Well, I am not a vet and I doubt I can be of much direct help for your specific case.
However I did have a 17-year old cat w/ a very fast-developing fibrosarcoma on one of her rear legs, right above the foot. My advice from a veterinary oncology specialist was pretty much the same as you got. Apparently fibrosarcomas are very aggressively locally invasive ( and in my poor cat’s case it was astoninshing how rapidly the damn thing popped up and grew ), however don’t tend to metastasize remotely, so surgery with as wide an excision zone as possible is usually the best treatment. With my pet the only really good treatment ption was amputation - the tumor was all into her foot and tendons and trying to just excise the tumor and treat w/radiation, in addition to being more expensive and probably stressful for her ( at 17, I didn’t want to do anything that would make her miserably ill for the rest of what might well be a short life at her age ), was a lot less likely to be successful. So after some agonizing, assurances from multiple vets that cats generally adjusted quite well to a three-legged existence w/reasonably good quality of life and her blood work and x-rays ( showing her spine and hips were in good enough shape to bear the strain ) showed she was up to it, I had her leg amputated at the hip. As it turned out she did indeed recover quite nicely and very quickly. Unfortunately she died several months later from a heart attack while coming out of anaesthesia ( she was in to have an abscessed tooth removed ), so I can’t really say if the treatment was definitive, but my understanding is that such surgeries tend to basically fully curative when the tumor can be removed so thoroughly.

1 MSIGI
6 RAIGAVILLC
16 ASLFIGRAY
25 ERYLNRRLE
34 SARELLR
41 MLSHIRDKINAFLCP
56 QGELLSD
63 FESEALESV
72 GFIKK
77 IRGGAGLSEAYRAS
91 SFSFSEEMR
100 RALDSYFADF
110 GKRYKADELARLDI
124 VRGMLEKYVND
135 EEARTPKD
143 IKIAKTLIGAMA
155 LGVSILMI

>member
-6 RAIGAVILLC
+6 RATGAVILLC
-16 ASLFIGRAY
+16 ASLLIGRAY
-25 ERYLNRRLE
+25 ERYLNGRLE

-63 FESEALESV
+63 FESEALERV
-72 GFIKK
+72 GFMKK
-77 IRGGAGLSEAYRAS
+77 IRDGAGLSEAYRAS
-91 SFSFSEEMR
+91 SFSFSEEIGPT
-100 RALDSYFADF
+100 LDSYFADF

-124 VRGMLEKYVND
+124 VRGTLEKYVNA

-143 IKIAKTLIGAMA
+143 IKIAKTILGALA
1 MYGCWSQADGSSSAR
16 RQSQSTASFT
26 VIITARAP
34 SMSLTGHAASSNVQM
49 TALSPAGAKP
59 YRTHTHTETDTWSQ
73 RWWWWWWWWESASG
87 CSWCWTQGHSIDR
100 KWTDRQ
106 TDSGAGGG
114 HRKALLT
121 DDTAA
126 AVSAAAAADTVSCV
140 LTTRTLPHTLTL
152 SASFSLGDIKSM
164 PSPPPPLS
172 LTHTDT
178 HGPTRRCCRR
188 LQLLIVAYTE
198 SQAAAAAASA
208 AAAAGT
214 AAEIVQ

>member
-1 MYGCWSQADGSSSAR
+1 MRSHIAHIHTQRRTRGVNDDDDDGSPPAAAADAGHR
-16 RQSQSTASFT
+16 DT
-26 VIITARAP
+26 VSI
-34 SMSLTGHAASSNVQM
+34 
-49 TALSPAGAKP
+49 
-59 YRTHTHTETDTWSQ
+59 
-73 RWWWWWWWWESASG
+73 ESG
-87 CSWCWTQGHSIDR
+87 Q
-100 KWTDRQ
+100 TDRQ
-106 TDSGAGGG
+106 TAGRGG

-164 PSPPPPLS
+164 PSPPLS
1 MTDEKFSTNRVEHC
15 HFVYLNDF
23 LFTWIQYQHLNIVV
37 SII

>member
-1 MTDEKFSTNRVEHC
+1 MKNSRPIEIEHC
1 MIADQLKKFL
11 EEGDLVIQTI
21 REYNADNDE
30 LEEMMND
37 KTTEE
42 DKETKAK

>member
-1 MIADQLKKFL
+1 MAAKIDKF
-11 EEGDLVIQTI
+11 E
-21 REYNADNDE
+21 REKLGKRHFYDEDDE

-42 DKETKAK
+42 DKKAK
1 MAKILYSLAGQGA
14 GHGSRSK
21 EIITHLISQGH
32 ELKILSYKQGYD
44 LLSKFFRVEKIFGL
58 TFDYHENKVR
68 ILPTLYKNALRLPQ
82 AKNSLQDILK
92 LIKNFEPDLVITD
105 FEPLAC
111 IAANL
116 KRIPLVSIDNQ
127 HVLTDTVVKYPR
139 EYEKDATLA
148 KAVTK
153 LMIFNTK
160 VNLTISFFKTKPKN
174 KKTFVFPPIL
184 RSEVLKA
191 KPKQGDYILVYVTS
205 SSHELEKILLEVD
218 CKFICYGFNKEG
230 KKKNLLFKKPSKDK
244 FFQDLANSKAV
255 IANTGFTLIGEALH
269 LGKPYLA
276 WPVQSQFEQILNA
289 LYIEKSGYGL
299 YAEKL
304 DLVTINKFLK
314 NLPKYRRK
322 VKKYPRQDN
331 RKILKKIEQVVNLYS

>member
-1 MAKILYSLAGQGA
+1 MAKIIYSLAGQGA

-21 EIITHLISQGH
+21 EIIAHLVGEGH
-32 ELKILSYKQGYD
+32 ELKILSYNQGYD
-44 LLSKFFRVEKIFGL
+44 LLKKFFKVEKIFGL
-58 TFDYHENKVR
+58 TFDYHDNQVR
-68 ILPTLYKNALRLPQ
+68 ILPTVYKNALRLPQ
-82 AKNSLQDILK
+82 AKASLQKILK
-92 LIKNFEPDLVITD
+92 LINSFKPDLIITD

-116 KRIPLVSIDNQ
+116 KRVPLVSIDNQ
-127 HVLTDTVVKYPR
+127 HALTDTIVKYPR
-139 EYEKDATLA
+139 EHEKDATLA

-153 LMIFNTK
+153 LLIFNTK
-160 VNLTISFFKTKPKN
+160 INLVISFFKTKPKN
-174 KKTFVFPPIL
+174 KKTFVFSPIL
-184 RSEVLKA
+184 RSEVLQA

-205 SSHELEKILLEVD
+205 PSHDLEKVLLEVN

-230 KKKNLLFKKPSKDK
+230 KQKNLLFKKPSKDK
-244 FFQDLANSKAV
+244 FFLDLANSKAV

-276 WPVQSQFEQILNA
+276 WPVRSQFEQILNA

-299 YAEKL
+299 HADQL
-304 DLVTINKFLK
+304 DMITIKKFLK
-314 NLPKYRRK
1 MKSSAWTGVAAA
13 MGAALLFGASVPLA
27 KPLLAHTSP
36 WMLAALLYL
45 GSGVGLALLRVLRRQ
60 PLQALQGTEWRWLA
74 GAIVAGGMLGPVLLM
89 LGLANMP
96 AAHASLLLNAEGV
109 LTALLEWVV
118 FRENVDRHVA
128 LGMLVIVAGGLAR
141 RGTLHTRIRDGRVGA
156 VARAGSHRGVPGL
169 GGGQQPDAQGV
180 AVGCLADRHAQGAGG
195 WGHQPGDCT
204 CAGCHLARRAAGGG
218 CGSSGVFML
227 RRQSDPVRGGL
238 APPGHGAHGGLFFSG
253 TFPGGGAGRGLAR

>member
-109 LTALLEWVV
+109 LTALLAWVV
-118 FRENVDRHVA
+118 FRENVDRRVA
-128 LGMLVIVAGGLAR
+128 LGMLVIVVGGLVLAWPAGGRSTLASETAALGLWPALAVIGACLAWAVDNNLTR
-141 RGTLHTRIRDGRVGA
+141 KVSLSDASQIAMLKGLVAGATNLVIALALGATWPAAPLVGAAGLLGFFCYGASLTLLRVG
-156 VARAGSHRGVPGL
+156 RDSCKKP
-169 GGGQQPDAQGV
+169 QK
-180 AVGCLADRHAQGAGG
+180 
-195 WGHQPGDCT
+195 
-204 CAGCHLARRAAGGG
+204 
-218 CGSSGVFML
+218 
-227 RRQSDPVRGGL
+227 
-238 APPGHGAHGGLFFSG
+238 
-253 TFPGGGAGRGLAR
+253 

A tumor on the side I imagine it is a more difficult situation, as some ribs may be involved. 13 isn’t as ancient as my cat was, but is still technically geriatric, I believe. I’d be inclined to follow whatever treatment had the best combination of a) the best chance of success and b) whatever will give her the best quality of life for her remaining years. In my case, I wouldn’t have pursued chemo or radiation for that latter reason. If surgery hadn’t been an option, I would probably have had her euthanized. But every circumstance is different.
Whatever you decide, best of luck :).